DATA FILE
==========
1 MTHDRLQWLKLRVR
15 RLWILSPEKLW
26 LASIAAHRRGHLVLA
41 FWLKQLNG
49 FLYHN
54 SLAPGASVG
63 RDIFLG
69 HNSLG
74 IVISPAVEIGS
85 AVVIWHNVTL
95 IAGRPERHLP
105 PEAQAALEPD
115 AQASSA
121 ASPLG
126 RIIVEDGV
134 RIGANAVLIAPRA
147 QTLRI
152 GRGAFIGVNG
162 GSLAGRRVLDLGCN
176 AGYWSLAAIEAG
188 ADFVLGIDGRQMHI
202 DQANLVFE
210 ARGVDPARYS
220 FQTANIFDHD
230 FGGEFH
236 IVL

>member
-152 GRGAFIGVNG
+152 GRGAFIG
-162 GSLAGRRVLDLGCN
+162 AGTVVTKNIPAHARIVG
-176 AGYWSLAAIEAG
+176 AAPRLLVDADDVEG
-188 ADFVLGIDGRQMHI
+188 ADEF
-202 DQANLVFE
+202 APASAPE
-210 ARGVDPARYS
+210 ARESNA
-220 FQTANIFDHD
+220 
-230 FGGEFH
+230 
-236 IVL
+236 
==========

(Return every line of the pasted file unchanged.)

1 MTHDRLQWLKLRVR
15 RLWILSPEKLW
26 LASIAAHRRGHLVLA
41 FWLKQLNG
49 FLYHN
54 SLAPGASVG
63 RDIFLG
69 HNSLG
74 IVISPAVEIGS
85 AVVIWHNVTL
95 IAGRPERHLP
105 PEAQAALEPD
115 AQASSA
121 ASPLG
126 RIIVEDGV
134 RIGANAVLIAPRA
147 QTLRI
152 GRGAFIGVNG
162 GSLAGRRVLDLGCN
176 AGYWSLAAIEAG
188 ADFVLGIDGRQMHI
202 DQANLVFE
210 ARGVDPARYS
220 FQTANIFDHD
230 FGGEFH
236 IVL

>member
-152 GRGAFIGVNG
+152 GRGAFIG
-162 GSLAGRRVLDLGCN
+162 AGTVVTKNIPAHARIVG
-176 AGYWSLAAIEAG
+176 AAPRLLVDADDVEG
-188 ADFVLGIDGRQMHI
+188 ADEF
-202 DQANLVFE
+202 APASAPE
-210 ARGVDPARYS
+210 ARESNA
-220 FQTANIFDHD
+220 
-230 FGGEFH
+230 
-236 IVL
+236 